The cases you never forget are the young ones, because they are the hardest to let go.
Karyn Woods was thirty-one years old and dying. Three different medications raised her blood pressure to a barely safe range; the ventilator delivered higher and higher levels of oxygen to her lungs. High doses of diuretics failed to make her urinate. Her right heart was failing, a result of longstanding, untreated pulmonary hypertension. Karyn was on no sedative medications, yet she did not wake up when I yelled into her ear. She had made no progress since she was admitted three nights ago for severe shortness of breath.
As the critical care fellow in the medical intensive care unit, I sat in front of her bed with James, a physician assistant. The most recent set of labs confirmed our fears. Karyn's lactic acid level—a measure of tissue damage—had risen to three times the normal value. We had been unable to correct the acidemia with the ventilator. Earlier that day, we had looked into starting her on dialysis to get rid of the excess acid and fluid that were contributing to her demise. Not surprisingly, the renal consult service declined, stating that dialysis was a futile measure. What she needed—and what we couldn't provide—was a new heart and a new set of lungs. What hope we had of saving her was rapidly slipping away.
At this point, James turned to me and asked what we would do if she coded—that is, if her heart went into a dangerous rhythm or stopped altogether. We both knew that this would likely happen to Karyn in the near future. I could envision the event, which I had witnessed many times in the hospital: a mad rush of white coats and nurses, a young intern pumping the patient's chest, residents yelling for intravenous kits and epinephrine. I could see the patient's limbs jerk like a puppet's after the defibrillation paddles were deployed. For a moment everyone would be silent, fixated on the monitor, watching the rapid rhythm fade into nothingness, the hiccup of the blood pressure. And then the chest compressions would begin again. Twenty, thirty minutes of going through the algorithm of drugs, shock, drugs, shock, to end without an intact human life.
Full code—this is the default pathway for every patient who comes to an American hospital. For better or for worse, the medical team performs the drill unless the patient has a legal document saying "do not resuscitate." Most of the time—particularly for young patients such as Karyn—any change to the code status is not addressed until death is imminent.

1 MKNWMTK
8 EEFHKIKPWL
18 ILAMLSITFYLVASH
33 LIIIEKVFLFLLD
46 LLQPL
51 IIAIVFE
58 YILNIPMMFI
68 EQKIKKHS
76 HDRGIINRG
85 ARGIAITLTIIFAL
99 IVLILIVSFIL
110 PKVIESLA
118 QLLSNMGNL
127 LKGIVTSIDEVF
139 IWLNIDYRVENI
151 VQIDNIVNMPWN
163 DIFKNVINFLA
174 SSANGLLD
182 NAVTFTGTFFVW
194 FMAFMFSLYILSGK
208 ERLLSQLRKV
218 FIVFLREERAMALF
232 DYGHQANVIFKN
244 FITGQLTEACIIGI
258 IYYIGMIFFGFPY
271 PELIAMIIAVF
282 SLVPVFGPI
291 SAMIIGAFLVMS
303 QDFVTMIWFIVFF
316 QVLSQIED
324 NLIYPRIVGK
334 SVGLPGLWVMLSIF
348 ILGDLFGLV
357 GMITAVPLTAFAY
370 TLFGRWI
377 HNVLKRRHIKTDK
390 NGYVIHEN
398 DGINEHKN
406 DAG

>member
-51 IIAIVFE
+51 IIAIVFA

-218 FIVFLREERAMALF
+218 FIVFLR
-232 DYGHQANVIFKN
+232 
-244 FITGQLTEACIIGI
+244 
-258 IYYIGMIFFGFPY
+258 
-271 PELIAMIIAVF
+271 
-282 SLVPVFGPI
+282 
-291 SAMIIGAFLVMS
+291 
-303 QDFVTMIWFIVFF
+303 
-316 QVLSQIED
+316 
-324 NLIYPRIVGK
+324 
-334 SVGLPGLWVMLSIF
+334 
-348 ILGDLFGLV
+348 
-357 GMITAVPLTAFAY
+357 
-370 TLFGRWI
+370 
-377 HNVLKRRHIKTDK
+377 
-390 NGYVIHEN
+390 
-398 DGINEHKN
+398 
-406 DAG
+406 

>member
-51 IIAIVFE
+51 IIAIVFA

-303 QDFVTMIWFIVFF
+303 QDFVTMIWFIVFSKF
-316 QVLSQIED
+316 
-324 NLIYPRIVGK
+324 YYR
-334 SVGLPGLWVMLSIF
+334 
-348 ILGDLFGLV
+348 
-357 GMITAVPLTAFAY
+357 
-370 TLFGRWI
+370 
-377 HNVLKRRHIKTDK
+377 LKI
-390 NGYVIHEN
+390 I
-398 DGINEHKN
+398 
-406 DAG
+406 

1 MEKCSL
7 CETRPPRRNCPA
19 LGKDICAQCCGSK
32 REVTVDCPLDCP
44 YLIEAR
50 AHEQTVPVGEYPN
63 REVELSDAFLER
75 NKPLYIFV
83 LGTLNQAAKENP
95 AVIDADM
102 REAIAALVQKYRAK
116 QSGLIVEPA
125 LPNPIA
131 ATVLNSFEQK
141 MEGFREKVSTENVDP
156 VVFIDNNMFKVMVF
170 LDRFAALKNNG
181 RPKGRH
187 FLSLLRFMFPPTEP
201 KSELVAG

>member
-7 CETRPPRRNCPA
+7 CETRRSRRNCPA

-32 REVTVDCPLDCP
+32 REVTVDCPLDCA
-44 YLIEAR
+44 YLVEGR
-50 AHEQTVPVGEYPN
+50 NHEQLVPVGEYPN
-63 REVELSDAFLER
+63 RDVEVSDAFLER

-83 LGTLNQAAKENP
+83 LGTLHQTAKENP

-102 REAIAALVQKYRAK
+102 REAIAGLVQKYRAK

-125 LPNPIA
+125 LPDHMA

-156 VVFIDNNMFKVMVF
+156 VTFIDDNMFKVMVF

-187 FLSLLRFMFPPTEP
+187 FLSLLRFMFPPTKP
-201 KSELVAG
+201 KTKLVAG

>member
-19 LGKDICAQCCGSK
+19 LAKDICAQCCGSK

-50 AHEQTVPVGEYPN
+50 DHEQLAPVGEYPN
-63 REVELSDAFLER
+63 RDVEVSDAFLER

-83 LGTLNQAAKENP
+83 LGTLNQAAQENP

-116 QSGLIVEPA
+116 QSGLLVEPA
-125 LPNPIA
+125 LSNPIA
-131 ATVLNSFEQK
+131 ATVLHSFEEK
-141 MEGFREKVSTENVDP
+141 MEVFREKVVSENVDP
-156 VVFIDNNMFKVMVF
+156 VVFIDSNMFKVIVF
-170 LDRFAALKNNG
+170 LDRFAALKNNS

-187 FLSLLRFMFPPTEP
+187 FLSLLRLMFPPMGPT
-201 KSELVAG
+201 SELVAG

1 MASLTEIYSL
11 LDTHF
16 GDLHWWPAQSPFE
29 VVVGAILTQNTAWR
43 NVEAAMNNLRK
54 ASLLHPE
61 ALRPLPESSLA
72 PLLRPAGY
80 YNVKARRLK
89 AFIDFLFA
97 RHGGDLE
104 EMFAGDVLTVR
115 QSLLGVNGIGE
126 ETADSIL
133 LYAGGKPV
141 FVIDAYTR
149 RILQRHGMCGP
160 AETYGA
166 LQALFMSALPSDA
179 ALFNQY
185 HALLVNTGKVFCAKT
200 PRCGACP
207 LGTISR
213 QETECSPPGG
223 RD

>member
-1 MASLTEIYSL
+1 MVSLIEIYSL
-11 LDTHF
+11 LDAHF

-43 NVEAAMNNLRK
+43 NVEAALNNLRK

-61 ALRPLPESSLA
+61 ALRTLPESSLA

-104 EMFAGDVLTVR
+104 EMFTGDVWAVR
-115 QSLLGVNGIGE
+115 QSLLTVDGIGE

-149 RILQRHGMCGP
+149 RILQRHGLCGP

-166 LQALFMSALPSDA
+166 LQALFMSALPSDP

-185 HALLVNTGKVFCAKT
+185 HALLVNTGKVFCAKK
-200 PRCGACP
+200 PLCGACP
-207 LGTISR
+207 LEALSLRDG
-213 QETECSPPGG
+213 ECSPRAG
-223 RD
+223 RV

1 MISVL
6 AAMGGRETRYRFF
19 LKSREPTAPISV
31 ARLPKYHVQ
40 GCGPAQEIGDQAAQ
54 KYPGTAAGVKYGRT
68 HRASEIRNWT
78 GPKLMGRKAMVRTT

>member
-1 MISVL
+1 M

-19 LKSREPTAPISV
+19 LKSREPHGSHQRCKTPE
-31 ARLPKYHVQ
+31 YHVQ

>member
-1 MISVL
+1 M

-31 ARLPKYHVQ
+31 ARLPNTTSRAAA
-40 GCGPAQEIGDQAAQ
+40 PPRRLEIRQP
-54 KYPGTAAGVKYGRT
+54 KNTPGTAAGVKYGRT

On television shows, the patient always seems to wake up from a code. In reality, cardiopulmonary resuscitation succeeds in less than 15 percent of hospitalized patients; of these patients who survive the code, an even smaller percentage leave the hospital alive. For a person like Karyn with severe underlying cardiopulmonary disease and profound acidemia, the likelihood of surviving the code is almost zero.
Knowing this, why should a physician perform a maneuver when there is no possibility of benefit? In the same vein, a surgeon wouldn't offer major bypass surgery for someone whose cardiac function was so poor that he wouldn't survive the operating table. And yet our current practice dictates that the default pathway of CPR must be actively discontinued. Although physicians can legally justify changing a patient's code status on the basis of medical futility without patient or family input, in practice this is rarely done.
Short of CPR, Karyn was already on maximal life support. CPR would make her death a violent, chaotic one. It was time to have that end of life talk with the grandmother who kept vigil at her bedside. She was next of kin, the one who'd raised Karyn and now had to speak for her. The attending physician, Dr. Taylor, knew, like James and I, that the likelihood of Karyn surviving the next few days was slim. He planned to meet with her grandmother later that evening to advise her that Karyn's code...